| Aug 21, 2013
Saving Women's Lives Through Emergency Obstetric Care
Trained midwives with Blandine
Blandine Butundi, 18 years old and expecting, was suffering from a life-threatening pregnancy complication.
“My first three months of pregnancy were the heaviest weight I carried since I was born …. the midwife of our Mundindi Health Clinic advised me to consult a doctor in Walikale [the regional capital]. I felt very heavy, yet I was only three months along.
One day I felt dizzy and collapsed at the house door. I was rushed to Walikale General Hospital on a motorbike, not knowing which world I was in. My heart was beating so fast and I felt very thirsty. I was sweating heavily. In the consultation room the midwife just said: ‘You are a lucky lady, you met the specialist in women’s care.’ It was Dr. Kennedy [head of obstetric surgery].
I was given an injection, and the only thing I remembered was the doctor telling me: ‘Something is wrong Blandine, we have to remove whatever is inside your stomach before serious damages occur.’ The rest of the story I was told by my mother.”
Blandine had suffered a miscarriage, and she needed surgery or would face infection and possible death. Thanks to the intervention of Dr. Kennedy Musavuli, she will soon be able to return home in good health. Dr. Kennedy, who received training in emergency obstetrical care and fistula care from International Medical Corps, was able to diagnose the miscarriage and conduct the necessary surgical procedure that saved Blandine’s life.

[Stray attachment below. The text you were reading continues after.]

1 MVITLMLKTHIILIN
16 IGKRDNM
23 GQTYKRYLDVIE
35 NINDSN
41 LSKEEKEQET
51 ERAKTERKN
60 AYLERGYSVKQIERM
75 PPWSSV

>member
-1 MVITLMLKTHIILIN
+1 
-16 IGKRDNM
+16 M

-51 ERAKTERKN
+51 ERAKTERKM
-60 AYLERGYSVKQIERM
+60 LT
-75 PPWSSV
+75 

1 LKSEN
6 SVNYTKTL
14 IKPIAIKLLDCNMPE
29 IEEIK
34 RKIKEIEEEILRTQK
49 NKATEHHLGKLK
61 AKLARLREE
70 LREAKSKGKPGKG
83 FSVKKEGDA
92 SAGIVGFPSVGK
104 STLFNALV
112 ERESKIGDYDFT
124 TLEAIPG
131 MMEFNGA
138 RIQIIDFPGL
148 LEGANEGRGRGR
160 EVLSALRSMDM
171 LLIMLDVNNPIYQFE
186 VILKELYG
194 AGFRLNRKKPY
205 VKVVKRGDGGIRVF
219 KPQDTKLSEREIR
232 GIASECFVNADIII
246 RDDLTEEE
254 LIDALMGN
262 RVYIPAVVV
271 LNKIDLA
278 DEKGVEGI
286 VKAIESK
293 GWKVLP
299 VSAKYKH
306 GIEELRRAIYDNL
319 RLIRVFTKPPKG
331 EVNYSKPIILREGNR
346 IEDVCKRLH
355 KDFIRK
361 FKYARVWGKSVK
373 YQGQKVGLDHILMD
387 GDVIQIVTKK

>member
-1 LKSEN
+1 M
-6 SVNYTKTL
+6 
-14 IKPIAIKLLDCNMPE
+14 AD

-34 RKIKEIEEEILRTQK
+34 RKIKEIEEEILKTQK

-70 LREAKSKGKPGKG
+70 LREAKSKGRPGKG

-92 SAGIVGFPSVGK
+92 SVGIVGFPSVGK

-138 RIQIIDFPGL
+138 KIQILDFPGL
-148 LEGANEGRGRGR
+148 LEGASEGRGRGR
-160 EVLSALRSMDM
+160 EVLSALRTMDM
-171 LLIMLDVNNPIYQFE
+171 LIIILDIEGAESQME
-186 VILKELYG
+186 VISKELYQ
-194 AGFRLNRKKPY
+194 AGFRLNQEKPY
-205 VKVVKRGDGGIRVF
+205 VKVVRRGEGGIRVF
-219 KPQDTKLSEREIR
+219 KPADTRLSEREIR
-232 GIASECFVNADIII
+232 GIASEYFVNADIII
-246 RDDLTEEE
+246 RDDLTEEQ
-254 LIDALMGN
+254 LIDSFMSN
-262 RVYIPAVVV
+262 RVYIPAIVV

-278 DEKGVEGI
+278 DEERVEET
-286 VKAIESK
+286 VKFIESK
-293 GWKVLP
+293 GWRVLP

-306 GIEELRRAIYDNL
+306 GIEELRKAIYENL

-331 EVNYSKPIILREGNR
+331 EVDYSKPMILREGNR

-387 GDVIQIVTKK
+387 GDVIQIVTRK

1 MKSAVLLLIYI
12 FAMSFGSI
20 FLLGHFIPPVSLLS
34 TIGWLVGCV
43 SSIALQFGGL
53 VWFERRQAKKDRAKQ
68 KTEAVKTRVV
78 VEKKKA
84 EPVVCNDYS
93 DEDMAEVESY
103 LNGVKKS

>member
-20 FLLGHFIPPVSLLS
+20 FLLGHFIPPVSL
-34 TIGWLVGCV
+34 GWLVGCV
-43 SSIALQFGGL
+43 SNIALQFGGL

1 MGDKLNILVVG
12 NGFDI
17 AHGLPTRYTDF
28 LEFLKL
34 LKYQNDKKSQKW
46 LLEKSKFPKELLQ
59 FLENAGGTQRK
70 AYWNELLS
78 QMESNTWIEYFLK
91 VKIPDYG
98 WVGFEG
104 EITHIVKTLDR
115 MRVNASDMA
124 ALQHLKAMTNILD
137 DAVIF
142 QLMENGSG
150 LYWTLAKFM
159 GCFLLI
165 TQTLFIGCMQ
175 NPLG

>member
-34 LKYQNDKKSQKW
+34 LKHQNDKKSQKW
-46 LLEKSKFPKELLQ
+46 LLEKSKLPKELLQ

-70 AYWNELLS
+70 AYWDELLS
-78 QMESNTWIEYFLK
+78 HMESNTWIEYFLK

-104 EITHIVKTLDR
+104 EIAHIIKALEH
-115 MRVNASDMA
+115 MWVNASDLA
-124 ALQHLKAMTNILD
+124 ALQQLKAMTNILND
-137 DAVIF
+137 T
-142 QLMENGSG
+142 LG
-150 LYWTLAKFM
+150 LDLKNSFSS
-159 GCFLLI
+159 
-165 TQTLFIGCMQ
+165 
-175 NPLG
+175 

“The training we received with the support of International Medical Corps shaped our knowledge and experience much more,” said Dr. Kennedy. “Personally, I am so thankful to International Medical Corps for health support in many ways.”
Blandine is also thankful for the support of the skilled surgeons, and expects to return home from the hospital in the upcoming days.
“I have nothing to give to this doctor,” she notes. ”He is such a blessing to the Walikale people, a person who does things with his heart. If he was not there… I was already dead, my mother said. Now I am feeling like a normal person and I hope soon I will get back to my house.”
As part of its safe motherhood initiative, International Medical Corps trained surgical staff from the general hospitals at Walikale and Chambucha,located in Eastern Democratic Republic of Congo, in emergency obstetric surgery to address health issues such as Blandine’s.
In Blandine’s home territory of Walikale, International Medical Corps also recently organized trainings for frontline healthcare workers, such as the midwife in Mundindi who referred Blandine to a doctor, to recognize danger signs during pregnancy, ultimately benefiting over 33,000 women in the area.